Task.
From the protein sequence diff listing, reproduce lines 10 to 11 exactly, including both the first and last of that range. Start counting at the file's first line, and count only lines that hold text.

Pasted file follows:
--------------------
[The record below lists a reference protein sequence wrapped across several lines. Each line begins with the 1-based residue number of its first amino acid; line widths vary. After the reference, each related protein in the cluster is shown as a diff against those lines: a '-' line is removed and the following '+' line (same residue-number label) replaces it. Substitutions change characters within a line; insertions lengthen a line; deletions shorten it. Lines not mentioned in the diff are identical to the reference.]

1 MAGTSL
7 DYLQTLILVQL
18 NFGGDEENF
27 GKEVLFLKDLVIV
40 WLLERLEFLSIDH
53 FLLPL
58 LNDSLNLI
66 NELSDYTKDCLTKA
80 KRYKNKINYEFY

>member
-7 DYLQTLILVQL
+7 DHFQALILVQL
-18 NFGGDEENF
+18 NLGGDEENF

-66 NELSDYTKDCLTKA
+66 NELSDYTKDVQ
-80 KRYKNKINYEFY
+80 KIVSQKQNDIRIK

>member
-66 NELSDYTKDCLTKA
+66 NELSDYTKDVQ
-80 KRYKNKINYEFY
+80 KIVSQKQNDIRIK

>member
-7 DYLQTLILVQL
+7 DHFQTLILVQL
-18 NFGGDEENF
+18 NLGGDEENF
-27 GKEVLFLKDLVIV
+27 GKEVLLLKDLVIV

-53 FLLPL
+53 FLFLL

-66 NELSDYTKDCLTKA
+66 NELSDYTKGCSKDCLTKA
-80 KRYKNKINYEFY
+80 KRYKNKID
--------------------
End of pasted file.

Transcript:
80 KRYKNKINYEFY

>member